Qutb al-Din Aibak
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|Quṭb al-Dīn Aibak|
|Founder of Mamluk Dynasty in Delhi|
|Reign||25 June 1206 – 1210/1211|
|Coronation||25 June 1206|
|Predecessor||Muhammad of Ghor|
|Died||1210 (aged 60)
Quṭb al-Din Aibak was born to Turkic parents in Turkistan. In his childhood, Aibak was sold as a slave and raised at Nishapur, Persia, where he was purchased by the local Qazi. After the death of his master, he was sold by his master's son and eventually became a slave of Muhammad of Ghor who made him the Amir-i-Akhur, the Master of Slave.
Eventually, Aibak was appointed to military command and became an able general of Muhammad of Ghor. In 1193 and after conquering Delhi, his master returned to Khorāsān and left the consolidation of the Ghūrid conquests in northwest India to him. With his headquarters at Delhi, Aibak subjugated areas between the Ganges (Ganga) and Yamuna (Jumna) rivers. He then turned his attention to the Rajputs who were still resisting Ghūrid domination. In 1195–1203, he mounted campaigns against their strongholds, while his lieutenant Muhammad bin Bakhtiyar Khilji conquered Bihar and Bengal.
When Muhammad of Ghor was assassinated in 1206, Aibak was his logical successor. He was still technically a slave, but he quickly obtained manumission. He married the daughter of Taj al-Din Yildiz of Ghazna, one of the other principal claimants to succeed Muhammad of Ghor, and, by other judiciously arranged marriages, consolidated his rule.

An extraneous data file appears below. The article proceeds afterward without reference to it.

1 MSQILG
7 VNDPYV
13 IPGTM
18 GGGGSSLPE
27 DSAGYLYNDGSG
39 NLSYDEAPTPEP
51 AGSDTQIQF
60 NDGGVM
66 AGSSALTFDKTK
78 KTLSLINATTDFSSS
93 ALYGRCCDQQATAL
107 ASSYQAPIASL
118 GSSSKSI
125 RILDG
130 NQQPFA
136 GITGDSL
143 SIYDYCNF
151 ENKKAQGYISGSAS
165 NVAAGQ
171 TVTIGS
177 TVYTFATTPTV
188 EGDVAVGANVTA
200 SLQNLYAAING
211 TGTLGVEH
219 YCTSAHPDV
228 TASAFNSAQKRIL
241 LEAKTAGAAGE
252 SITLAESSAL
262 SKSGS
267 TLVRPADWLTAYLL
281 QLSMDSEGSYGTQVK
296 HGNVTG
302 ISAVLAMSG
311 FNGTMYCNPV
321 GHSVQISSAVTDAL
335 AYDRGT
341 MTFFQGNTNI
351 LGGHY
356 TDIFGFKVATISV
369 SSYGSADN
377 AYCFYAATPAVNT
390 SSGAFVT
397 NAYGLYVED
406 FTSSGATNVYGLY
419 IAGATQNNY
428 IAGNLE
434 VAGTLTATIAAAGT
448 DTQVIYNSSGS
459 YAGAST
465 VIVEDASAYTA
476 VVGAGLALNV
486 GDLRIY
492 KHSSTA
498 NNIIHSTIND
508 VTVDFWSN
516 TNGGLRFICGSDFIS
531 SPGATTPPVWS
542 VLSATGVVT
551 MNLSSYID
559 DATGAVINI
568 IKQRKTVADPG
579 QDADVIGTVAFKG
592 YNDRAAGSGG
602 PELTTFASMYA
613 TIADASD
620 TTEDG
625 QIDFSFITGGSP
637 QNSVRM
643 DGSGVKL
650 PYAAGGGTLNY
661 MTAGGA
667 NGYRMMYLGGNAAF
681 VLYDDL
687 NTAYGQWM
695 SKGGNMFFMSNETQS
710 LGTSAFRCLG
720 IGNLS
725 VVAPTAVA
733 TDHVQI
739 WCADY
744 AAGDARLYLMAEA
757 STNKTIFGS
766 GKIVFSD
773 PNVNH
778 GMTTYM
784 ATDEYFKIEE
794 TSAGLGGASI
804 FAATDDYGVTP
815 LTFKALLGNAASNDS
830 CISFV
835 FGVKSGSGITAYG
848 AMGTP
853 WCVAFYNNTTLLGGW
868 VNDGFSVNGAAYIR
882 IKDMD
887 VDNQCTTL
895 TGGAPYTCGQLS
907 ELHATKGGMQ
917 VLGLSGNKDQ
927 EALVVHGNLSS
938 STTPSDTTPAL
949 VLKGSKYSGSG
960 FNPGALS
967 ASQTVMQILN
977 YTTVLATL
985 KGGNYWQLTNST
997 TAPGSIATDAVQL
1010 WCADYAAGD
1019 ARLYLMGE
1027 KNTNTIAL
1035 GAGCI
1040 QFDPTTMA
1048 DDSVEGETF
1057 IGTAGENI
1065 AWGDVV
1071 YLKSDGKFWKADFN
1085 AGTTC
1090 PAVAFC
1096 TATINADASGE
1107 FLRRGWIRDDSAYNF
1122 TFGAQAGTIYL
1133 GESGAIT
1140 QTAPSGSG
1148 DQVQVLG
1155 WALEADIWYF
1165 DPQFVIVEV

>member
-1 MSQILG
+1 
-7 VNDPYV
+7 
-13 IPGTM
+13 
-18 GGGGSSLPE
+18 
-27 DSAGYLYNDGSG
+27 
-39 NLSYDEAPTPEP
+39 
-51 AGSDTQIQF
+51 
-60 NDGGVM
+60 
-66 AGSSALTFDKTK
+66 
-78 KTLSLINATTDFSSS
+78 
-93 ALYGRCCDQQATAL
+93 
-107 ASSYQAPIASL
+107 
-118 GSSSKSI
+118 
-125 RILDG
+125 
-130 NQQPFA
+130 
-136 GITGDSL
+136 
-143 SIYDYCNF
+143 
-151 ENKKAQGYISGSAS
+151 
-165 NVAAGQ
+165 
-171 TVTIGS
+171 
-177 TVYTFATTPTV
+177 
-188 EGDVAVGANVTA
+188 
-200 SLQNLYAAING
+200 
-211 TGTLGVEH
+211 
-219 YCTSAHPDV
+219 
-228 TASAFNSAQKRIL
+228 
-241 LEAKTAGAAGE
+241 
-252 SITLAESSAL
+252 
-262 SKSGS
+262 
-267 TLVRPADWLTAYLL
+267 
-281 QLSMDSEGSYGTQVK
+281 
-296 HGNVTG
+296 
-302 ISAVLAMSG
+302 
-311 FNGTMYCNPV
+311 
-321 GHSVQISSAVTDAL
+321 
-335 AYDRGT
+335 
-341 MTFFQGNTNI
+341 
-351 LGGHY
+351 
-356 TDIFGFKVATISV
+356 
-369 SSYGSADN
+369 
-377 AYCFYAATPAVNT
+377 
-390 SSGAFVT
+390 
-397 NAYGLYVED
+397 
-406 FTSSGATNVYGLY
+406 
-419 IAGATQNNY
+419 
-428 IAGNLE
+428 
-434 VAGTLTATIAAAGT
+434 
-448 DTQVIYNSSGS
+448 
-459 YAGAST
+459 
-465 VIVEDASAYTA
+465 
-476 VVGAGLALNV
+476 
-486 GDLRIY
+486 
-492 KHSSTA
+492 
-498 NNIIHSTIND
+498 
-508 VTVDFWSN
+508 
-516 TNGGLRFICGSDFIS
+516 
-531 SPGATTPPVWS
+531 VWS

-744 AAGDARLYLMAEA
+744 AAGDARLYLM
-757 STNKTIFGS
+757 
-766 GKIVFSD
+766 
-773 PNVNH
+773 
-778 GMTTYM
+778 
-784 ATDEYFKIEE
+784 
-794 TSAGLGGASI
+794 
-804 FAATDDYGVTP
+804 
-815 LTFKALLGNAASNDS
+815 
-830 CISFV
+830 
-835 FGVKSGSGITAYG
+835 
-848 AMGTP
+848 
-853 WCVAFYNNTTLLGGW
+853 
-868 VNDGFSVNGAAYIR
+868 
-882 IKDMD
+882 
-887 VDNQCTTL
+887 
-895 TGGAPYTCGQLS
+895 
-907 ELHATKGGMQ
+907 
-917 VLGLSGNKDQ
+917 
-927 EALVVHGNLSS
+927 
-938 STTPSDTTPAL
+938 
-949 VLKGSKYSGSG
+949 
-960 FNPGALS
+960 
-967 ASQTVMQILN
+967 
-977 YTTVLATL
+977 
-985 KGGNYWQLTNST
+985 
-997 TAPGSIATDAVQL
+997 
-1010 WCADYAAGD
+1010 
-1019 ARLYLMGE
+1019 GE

He built the Quwwat-ul-Islam mosque in Delhi and the Adhai Din Ka Jhonpra in Ajmer. He started the construction of Qutb Minar in memory of sufi saint Qutbuddin Bakhtiar Kaki, which was completed by his successor, Iltutmish.
Surviving inscriptions describe Aibak as Malik (“King”), and the Quṭb Mīnār in Delhi still stands to commemorate his victories.
Death and successor
Aibak died of injuries received during an accident in a game of chaugan. He was buried in Lahore near Anarkali Bazaar. His successor, Shams ud-Din Iltutmish (r. 1211 – 36), basing his power on the conquests of Aibak, was able to establish the independence of the Delhi Sultanate under the Mamluk dynasty.
- Kutb al-Din Aybek, P. Jackson, The Encyclopaedia of Islam, Vol. V, ed. C.E. Bosworth, E. van Donzel, B. Lewis, and C. Pellat, (Brill, 1986), 546.
- Encyclopædia Britannica
||Mamluk Dynasty (Delhi) (1206–1290)
||Sultan of Delhi